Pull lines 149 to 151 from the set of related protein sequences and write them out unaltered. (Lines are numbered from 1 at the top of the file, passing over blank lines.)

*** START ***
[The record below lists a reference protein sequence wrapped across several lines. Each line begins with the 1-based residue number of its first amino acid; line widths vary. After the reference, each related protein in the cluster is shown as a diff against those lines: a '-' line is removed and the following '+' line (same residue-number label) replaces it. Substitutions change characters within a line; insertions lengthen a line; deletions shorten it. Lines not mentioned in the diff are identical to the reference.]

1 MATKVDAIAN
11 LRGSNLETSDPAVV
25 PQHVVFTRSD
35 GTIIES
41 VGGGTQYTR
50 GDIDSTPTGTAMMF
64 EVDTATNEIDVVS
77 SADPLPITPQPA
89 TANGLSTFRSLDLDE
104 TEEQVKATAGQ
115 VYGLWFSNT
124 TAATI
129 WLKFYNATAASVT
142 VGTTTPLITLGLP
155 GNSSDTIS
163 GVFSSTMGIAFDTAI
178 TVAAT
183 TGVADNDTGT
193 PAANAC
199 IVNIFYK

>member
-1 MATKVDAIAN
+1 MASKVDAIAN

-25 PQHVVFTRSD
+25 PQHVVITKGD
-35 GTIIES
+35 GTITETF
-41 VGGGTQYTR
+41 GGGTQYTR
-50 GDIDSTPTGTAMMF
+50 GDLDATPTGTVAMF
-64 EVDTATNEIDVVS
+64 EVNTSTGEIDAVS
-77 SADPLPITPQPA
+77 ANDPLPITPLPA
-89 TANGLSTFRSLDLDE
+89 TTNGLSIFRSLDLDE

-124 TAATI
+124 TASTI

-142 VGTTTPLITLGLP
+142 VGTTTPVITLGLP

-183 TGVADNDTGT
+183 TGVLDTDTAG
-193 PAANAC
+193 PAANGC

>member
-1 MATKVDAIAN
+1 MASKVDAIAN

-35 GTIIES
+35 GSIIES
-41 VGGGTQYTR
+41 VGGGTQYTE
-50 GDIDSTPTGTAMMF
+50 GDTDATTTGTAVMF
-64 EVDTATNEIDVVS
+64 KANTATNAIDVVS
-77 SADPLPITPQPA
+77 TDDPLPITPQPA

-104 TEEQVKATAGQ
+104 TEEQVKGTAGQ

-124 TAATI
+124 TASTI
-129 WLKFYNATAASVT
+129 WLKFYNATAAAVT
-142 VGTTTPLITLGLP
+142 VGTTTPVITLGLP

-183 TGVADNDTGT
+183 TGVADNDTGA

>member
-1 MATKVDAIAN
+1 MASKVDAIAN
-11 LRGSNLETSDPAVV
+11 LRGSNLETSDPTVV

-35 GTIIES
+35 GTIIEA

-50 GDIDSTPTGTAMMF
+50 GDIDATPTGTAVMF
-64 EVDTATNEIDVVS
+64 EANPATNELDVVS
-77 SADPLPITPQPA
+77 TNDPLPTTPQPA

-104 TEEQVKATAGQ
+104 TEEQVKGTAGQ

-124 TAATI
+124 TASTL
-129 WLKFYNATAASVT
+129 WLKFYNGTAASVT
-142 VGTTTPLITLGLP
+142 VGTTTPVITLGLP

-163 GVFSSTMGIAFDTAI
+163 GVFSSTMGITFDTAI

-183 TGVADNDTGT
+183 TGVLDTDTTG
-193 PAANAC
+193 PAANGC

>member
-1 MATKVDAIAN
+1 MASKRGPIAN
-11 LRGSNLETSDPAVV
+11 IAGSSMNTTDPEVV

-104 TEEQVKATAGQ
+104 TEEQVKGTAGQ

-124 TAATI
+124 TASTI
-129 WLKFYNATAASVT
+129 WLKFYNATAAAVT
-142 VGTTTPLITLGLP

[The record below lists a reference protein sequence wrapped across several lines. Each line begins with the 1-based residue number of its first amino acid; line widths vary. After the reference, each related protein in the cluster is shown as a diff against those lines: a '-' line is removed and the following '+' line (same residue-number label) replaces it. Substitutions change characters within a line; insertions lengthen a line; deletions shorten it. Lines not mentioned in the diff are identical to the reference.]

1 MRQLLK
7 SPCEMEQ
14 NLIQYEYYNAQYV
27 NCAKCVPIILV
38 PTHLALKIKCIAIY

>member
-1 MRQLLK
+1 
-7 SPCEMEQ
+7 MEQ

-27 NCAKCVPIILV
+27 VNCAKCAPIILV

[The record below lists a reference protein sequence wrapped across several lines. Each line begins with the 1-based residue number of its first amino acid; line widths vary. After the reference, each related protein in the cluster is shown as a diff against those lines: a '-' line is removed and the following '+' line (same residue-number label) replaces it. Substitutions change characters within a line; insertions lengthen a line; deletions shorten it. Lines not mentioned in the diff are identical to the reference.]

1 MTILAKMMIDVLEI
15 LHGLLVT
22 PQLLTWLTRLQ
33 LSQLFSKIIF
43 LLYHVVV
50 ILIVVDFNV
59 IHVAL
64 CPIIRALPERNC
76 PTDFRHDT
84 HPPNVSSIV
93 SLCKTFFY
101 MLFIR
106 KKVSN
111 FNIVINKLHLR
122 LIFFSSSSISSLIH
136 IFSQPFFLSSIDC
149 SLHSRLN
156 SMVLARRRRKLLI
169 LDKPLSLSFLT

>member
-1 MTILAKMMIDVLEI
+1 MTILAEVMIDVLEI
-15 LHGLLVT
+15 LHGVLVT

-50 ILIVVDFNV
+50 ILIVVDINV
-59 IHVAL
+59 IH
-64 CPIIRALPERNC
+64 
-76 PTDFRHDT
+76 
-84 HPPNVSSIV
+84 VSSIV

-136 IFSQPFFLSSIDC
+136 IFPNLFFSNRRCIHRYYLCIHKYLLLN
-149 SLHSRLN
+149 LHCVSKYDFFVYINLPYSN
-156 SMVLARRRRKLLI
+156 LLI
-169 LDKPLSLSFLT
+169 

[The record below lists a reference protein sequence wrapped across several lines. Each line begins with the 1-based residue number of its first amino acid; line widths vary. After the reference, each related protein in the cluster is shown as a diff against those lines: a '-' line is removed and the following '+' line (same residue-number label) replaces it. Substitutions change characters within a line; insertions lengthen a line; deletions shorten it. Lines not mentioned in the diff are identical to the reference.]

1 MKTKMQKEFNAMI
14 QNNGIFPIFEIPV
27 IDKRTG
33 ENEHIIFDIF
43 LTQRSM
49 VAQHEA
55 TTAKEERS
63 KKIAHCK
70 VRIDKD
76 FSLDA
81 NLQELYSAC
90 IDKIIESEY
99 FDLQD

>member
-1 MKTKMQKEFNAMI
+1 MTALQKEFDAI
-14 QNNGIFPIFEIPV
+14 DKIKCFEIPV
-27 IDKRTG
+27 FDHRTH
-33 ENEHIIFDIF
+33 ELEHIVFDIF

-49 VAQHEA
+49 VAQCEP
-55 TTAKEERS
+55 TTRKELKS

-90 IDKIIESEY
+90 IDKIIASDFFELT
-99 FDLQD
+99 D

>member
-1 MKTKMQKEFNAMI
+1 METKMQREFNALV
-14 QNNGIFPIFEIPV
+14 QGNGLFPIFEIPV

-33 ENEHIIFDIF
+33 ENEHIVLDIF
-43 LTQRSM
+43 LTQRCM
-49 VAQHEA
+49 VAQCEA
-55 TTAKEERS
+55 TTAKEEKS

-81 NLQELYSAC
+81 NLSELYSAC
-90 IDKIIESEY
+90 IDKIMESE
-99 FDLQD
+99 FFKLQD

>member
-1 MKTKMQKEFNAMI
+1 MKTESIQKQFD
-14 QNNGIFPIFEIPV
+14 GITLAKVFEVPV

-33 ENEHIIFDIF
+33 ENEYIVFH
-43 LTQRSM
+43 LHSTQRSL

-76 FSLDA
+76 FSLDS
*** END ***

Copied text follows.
-59 IHVAL
+59 IH
-64 CPIIRALPERNC